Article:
Drop Out, Stay Educated

Al Lehto (they/them/theirs)

I live near the university. The day I write this, all I can hear outside my windows are students returning to campus. This year, I will not be one of them.
I’m taking a break from college for many reasons; A traumatic 2020 dorm experience, fear of in-person classes when the pandemic still persists, and Michael Schill being lap dog for Phil Knight not being the least of the issues that are making me take time for myself to heal. However, there’s another huge reason for my absence from school that has nagged at me even before I went to UO. That ongoing fear that I am in the wrong place.
As the last several years of accumulating global peril have continued to build, universities’ blatant corporate greed has made it difficult to convince myself that I will be more stable, let alone happier, if I put in four years for a degree. I know I’ve been tricked, that the stability capitalism promises anyone who can afford the privilege of college is a lie. COVID taught me that. So why am I still here, planning my four year track?
I follow Insurgent and other student led activism groups on campus because I believe in the empowerment of Education. However, I think that what Education is to Schill, and what Education is to me are entirely different. For me, education is community based direct action, anti-capitalist practices, restorative healing from generational trauma. Education isn’t surface deep. It isn’t an email from Schill in my inbox condemning Racism when it suits him. It’s Students condemning Racism in practice; Anti-Racist Ideals that leave the Zoom room. Even as I pretend to myself and my family that I plan to go back (and I probably will, in some capacity) I’m looking for alternatives. Where can I become educated, where can I feel in the right place.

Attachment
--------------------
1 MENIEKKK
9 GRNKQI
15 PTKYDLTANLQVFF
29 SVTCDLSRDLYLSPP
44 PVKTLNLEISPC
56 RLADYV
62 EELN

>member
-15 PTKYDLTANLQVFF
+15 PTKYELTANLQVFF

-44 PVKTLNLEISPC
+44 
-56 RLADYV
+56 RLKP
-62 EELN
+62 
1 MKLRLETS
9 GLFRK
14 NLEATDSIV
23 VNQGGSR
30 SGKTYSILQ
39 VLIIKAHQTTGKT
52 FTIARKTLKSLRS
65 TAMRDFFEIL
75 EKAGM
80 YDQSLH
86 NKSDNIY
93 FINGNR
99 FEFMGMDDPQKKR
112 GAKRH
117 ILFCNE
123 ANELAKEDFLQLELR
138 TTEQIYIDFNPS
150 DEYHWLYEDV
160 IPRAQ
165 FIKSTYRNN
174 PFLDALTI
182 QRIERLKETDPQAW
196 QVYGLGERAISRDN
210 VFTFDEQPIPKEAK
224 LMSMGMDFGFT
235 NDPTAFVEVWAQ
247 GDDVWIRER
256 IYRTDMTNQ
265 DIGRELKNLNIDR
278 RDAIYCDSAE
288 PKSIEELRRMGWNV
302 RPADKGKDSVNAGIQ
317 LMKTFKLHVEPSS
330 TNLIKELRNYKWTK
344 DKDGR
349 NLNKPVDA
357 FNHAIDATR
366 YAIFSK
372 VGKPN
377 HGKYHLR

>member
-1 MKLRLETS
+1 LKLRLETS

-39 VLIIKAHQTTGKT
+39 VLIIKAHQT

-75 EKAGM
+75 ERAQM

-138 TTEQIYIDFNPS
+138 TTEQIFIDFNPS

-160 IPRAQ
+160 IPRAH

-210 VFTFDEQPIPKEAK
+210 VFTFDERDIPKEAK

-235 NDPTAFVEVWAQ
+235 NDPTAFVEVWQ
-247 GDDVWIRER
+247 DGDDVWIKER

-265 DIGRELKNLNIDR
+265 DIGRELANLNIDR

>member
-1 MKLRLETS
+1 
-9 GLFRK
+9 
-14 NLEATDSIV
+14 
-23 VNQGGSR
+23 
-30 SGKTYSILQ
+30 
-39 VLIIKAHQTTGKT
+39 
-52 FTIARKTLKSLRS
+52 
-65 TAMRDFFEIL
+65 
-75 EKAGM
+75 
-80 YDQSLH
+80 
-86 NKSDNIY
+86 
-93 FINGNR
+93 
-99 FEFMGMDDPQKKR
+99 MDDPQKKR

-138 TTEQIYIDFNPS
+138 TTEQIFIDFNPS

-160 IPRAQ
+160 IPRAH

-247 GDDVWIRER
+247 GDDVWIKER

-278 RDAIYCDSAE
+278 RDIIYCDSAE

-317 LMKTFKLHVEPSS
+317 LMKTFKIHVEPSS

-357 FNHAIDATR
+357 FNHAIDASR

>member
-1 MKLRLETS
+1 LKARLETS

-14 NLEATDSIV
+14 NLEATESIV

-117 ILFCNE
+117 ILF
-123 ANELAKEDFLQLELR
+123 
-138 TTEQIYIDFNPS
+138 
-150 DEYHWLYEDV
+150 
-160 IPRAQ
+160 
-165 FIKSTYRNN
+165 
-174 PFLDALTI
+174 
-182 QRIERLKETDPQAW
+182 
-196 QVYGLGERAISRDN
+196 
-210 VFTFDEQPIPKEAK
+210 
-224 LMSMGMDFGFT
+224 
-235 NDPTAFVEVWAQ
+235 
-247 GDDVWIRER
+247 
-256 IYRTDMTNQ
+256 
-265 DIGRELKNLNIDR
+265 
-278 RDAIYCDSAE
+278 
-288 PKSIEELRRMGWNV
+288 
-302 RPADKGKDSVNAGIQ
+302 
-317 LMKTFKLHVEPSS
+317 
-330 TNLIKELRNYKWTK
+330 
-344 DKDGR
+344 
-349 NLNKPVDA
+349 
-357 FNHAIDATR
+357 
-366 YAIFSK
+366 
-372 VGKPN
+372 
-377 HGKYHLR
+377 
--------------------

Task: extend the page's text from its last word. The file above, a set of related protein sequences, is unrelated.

While this short list is by no means comprehensive or right for everyone, I encourage every reader to look into their own methods of dismantling corporate education. Meanwhile, I have a few ideas that I have tried out for myself and would like to share with you today.
1) Based in California, the Autonomous University for Political Education is a wonderful, free Anti-Capitalist virtual school that bases all of it’s curriculum on the work of Black, Indigenous, and Queer Activists from around the world. All of the curriculum is developed by co-facilitators who team up to facilitate classes and create accessible learning material. I took several of their classes at the very beginning of the pandemic, and was the artist for their Cooperative Economies course material zine. They’re a grassroots program (word-of-mouth), so you won’t find them online. Their work represents the possibility to start free, decentralized education from scratch, without sus connections to NIKE or a business degree.
2) Immersion is one of the best methods of education, which is why any student who has considered a gap year should also consider staying in Cooperative Housing. In a housing cooperative, there are no renters. Dwellers own the property outright, and create their own system for house maintenance and community living completely autonomously, without a shady landlord. The SCA is a local cooperative system that aims to transform housing away from capitalistic roots. SCA is also part of a larger organization, NASCO, that connects student led housing all over North America. You can learn more about SCA at https://eugenesca.com/ and NASCO at https://www.nasco.coop/ .
3) While Community College is still inherently an institution and isn’t suited for everyone, I believe it’s a step in the right direction. Once I have rested from the trauma UO has caused, I will likely enroll at LCC. Many 4 year university students have turned down Community College because prestige based learning (AKA: Capitalism 101) tells you a cheaper school means it is ‘less-than’ quality wise. That is simply not true. Smaller class sizes, good teachers, and cheaper fees are undeniably more connected to student’s needs than bigger profit grab Universities.
Although four year universities are still intrinsically entwined in our society as necessary steps to be ‘successful’, I’d like to begin daydreaming about different ways to be alive, that don’t require people to become fearful and indebted in order to feel safe from houselessness and poverty. I hope these options inspired you like they inspired me, and that we can continue to create more ways to be alive together.

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